American-style diner restaurant chain safeguards its employees by becoming employee owned
When John and Maxine Murphy started to plan their exit from the successful American-style diner restaurant chain Arbuckles, which they had founded in 2008, they knew the Norfolk and Cambridgeshire roadside sites would be snapped up by big chain restaurants such as McDonalds or Burger King. But they also knew that they would not rest easily knowing that most of the 120 employees whom they had come to treat as extended family would probably be made redundant.
When John heard from RM2 about the Employee Ownership Trust (EOT) model it seemed to solve his dilemma. He and Maxine would be able to sell at fair market value and keep the business independent for the long-term benefit of the employees. Meanwhile, employees would benefit from tax-free bonuses and have an input, through the trustees of the EOT, in how the business is run and developed.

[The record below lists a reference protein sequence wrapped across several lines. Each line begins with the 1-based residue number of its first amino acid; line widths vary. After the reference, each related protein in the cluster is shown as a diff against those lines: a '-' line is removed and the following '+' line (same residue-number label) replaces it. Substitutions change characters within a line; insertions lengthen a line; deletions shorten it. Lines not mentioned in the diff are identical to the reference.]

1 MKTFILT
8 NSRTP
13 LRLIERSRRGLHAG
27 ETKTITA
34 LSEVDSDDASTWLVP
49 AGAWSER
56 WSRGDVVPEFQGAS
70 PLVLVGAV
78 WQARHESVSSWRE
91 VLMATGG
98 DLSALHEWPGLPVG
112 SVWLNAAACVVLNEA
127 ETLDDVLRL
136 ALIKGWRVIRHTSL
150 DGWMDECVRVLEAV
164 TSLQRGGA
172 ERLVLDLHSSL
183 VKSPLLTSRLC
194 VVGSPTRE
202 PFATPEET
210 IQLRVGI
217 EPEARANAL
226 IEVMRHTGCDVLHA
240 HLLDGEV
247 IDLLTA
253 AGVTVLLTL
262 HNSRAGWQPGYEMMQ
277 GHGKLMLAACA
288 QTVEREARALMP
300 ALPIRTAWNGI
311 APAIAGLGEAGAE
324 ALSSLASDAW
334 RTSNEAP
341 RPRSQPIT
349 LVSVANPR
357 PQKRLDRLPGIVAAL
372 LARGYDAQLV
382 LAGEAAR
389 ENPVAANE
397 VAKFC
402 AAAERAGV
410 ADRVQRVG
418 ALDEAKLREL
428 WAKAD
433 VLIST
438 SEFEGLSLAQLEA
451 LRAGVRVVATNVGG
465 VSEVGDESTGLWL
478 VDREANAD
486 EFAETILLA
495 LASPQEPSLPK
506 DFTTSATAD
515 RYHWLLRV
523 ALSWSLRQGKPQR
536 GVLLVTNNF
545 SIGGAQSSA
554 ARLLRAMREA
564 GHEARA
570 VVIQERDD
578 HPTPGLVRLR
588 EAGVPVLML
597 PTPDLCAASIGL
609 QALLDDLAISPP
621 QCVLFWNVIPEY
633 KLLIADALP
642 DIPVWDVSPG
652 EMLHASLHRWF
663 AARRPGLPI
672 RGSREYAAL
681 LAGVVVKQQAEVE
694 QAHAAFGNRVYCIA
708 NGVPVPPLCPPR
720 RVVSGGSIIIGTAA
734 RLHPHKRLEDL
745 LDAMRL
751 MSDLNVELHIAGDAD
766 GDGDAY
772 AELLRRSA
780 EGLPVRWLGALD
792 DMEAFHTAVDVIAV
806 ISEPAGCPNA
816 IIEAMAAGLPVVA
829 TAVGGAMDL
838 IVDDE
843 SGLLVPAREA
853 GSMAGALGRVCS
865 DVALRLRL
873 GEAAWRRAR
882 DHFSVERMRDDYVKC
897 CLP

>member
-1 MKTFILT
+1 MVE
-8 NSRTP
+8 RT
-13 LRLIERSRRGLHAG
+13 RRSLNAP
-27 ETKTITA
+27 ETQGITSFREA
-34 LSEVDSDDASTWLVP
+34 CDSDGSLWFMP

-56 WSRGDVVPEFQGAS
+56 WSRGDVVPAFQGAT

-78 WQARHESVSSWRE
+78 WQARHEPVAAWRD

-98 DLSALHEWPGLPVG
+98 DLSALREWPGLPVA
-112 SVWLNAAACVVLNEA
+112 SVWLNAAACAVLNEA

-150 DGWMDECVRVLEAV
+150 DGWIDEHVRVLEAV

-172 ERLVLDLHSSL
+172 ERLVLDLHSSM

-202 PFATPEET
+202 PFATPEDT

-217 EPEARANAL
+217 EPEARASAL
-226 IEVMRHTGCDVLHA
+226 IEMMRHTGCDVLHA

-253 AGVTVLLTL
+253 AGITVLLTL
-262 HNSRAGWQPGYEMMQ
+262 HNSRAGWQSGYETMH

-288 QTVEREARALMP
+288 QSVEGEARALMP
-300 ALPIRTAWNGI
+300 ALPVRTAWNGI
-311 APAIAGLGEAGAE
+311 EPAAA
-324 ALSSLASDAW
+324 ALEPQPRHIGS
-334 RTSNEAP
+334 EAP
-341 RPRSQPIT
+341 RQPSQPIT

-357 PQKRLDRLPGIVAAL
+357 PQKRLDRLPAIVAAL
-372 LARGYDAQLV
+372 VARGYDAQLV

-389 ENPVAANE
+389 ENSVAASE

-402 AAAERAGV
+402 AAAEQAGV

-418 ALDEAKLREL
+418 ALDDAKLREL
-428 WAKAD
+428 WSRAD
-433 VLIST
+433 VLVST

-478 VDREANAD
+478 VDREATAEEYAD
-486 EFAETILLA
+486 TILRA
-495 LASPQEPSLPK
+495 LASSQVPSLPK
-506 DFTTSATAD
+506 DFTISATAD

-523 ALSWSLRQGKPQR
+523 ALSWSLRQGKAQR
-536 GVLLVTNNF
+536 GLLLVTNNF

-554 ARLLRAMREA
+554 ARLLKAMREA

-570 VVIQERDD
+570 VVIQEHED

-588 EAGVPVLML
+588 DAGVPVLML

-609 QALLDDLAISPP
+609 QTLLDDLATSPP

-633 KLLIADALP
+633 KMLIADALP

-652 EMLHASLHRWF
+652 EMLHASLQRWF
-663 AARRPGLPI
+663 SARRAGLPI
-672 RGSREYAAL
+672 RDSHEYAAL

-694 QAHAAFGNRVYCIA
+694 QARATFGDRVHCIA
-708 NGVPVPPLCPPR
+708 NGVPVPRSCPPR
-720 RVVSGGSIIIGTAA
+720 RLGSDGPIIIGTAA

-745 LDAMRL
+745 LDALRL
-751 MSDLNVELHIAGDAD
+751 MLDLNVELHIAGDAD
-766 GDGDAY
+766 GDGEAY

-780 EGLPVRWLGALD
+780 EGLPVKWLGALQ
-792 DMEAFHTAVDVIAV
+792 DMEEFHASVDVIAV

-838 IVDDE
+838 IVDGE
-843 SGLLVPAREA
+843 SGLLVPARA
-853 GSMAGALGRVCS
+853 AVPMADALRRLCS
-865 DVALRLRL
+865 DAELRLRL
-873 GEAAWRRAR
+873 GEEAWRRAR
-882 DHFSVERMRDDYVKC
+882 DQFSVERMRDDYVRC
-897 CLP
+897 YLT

Arbuckles appointed RM2 to arrange the EOT change-of-ownership, from feasibility analysis to sourcing finance and legal documentation. RM2 raised third party finance to prime the £7.5 million deal, giving the founders a welcome tax-free lump sum, with the balance of the £7.5 million paid in tax-free instalments of vendor loan repayment over the subsequent five years. This is a standard technique: some cash upfront but the rest paid on deferred terms that rank behind any bank loan repayments. Banks like EOTs because vendors still have “skin in the game”.
John Murphy said: “When people ask us what is the secret of our success, the first answer is always the people. Everyone we’ve employed, from 12 to more than 120 over the years, they are the family, they are everything we stand for. This is our way of saying to the staff: ‘You’ve stuck with us, you’ve been fabulous employees, now this is your little bit of luck.”
John is now enthusiastically promoting the EOT model to other business owners in the region.